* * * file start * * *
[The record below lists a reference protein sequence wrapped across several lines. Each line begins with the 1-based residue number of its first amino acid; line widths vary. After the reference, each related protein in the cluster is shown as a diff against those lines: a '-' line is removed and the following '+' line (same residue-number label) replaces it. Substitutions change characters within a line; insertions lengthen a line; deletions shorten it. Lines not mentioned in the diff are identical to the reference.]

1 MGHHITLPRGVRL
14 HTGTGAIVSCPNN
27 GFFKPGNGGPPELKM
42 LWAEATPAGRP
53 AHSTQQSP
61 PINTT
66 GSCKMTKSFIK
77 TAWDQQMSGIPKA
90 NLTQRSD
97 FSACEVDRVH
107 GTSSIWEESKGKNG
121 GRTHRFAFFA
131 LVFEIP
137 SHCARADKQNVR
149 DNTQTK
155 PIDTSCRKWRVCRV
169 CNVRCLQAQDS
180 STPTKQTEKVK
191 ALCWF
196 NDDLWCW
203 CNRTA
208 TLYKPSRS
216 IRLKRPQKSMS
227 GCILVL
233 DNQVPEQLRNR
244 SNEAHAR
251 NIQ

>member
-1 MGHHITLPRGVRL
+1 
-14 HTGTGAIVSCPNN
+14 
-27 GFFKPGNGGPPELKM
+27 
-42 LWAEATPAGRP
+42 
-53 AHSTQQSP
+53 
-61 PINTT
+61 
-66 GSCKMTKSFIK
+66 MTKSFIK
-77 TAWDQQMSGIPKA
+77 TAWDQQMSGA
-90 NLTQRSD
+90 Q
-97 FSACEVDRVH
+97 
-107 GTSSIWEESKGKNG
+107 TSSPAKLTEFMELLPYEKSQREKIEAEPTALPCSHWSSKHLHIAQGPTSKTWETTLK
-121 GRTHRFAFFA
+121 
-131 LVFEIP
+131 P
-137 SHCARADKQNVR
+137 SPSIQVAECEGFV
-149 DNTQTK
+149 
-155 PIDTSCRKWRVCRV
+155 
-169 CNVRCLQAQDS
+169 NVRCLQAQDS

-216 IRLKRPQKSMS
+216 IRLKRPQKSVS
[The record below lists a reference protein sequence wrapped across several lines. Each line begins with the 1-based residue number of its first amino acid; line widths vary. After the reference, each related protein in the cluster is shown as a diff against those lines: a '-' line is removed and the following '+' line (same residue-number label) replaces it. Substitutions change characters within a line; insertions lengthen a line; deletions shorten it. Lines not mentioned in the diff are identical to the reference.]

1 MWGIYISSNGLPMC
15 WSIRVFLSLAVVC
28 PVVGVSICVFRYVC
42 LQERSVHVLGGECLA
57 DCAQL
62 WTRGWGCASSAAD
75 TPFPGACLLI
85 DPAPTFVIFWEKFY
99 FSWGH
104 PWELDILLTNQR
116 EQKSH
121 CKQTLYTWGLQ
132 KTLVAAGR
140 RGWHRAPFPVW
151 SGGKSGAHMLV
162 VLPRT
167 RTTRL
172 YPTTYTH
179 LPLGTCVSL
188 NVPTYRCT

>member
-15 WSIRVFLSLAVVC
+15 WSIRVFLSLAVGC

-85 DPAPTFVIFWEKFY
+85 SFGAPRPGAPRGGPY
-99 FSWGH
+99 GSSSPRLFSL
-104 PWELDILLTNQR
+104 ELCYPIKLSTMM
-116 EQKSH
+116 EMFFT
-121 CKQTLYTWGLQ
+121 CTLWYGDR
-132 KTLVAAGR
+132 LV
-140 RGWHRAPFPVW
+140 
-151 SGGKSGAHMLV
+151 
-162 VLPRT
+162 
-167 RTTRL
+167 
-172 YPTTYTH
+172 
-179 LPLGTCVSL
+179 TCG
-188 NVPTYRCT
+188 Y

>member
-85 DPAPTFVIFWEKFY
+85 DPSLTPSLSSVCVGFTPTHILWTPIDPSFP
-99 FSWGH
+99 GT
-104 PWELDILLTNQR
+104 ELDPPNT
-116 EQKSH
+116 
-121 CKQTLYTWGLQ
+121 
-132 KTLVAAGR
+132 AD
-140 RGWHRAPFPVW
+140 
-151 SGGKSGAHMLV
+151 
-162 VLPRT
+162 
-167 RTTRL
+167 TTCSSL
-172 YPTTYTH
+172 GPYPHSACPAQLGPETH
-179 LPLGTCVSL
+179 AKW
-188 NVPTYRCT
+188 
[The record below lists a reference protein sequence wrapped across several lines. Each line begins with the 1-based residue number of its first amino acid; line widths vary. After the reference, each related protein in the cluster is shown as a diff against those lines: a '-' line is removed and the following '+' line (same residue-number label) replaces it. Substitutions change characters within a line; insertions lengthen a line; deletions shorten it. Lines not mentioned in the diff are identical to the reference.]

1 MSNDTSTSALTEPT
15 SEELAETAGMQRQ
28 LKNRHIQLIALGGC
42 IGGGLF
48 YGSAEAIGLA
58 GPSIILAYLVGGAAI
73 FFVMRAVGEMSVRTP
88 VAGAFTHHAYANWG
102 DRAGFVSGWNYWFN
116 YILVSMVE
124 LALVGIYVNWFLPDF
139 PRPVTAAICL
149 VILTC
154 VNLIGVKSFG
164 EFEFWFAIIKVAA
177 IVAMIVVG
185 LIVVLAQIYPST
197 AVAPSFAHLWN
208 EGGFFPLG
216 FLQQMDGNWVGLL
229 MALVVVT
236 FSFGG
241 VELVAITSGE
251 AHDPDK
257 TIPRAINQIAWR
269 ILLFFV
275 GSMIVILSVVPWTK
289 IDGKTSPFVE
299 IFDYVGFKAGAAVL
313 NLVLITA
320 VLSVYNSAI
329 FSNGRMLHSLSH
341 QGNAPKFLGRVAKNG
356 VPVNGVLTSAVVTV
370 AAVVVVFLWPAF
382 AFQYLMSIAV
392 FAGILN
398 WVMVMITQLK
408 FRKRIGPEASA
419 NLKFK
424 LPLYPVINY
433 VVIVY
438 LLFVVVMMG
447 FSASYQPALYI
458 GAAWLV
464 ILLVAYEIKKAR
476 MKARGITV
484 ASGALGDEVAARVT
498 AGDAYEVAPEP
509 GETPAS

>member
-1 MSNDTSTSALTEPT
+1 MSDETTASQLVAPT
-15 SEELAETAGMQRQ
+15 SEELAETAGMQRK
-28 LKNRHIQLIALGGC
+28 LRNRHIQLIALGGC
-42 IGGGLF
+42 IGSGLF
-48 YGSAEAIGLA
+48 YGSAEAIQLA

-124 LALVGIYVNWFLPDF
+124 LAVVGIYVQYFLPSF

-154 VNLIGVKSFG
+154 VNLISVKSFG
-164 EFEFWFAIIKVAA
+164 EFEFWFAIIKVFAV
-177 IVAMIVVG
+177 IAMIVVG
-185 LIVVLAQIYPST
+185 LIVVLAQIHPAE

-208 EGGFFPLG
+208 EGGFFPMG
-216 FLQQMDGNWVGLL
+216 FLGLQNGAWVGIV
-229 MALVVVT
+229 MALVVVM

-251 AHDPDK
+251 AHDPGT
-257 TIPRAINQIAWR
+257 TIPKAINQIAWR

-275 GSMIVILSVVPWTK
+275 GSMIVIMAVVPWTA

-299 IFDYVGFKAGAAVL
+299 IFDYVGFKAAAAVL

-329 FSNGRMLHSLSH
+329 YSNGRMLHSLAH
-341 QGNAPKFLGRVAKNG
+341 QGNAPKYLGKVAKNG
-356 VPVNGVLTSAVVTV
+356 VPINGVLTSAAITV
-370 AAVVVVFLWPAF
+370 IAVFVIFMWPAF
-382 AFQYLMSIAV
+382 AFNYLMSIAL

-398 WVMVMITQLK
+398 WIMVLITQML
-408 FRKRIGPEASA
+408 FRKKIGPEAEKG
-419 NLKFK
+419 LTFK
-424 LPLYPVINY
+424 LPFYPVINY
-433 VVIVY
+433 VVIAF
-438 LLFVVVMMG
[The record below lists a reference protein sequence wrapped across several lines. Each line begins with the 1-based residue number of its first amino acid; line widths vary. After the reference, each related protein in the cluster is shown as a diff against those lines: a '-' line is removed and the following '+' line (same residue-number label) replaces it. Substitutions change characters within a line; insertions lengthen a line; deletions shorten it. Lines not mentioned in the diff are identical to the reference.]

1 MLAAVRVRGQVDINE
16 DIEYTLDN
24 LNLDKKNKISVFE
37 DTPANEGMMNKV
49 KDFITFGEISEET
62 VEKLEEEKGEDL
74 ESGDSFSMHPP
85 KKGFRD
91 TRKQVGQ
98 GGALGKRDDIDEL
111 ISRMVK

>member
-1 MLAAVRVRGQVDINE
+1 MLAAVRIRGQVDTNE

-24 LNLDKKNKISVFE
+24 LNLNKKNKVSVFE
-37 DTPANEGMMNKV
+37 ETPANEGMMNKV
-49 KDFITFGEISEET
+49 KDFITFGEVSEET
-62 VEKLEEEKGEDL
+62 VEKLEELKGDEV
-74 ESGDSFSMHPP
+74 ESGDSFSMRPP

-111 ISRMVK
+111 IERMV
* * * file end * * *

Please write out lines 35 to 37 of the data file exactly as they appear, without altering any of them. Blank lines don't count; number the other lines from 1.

+27 
-42 LWAEATPAGRP
+42 